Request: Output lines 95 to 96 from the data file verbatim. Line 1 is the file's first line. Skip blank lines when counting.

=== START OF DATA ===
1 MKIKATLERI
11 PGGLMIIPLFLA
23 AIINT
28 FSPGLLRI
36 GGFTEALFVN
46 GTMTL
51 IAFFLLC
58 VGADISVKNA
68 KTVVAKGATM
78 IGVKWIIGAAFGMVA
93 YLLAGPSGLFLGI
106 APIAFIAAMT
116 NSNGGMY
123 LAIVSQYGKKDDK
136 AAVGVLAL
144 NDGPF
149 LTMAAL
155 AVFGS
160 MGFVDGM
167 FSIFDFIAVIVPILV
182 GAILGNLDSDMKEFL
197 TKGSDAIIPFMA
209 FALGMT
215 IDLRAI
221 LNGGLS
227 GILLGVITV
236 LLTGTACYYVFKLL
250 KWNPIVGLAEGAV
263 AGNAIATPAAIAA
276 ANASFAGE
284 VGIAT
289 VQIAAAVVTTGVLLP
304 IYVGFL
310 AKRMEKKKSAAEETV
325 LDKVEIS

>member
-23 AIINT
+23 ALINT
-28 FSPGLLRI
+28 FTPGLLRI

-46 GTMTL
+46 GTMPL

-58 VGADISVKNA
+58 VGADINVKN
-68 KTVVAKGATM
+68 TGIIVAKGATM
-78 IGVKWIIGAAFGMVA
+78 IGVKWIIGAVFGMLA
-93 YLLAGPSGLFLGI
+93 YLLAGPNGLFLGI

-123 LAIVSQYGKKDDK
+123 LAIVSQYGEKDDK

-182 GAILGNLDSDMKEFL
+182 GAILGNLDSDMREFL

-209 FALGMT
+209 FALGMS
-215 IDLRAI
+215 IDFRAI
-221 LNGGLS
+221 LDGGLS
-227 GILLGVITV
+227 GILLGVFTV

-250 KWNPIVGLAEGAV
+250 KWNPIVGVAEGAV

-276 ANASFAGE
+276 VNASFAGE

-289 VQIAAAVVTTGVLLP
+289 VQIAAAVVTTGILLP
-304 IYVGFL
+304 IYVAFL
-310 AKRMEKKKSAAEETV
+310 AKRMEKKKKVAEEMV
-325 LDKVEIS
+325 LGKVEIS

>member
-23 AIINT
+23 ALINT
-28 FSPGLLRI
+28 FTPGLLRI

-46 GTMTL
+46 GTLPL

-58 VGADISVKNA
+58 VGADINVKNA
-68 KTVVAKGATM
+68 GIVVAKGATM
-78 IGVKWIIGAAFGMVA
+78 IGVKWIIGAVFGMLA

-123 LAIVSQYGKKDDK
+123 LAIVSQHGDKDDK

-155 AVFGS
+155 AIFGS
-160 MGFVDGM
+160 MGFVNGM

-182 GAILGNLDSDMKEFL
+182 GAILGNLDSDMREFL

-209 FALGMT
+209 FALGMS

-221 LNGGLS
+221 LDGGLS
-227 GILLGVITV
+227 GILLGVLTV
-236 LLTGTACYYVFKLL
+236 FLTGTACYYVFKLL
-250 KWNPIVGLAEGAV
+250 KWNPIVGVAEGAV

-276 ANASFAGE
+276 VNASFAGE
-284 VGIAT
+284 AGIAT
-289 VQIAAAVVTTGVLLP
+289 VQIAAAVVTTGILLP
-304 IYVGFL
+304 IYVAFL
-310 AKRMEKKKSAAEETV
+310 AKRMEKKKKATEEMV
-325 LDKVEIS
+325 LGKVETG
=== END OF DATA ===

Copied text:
+182 GAILGNLDSDMREFL

-209 FALGMT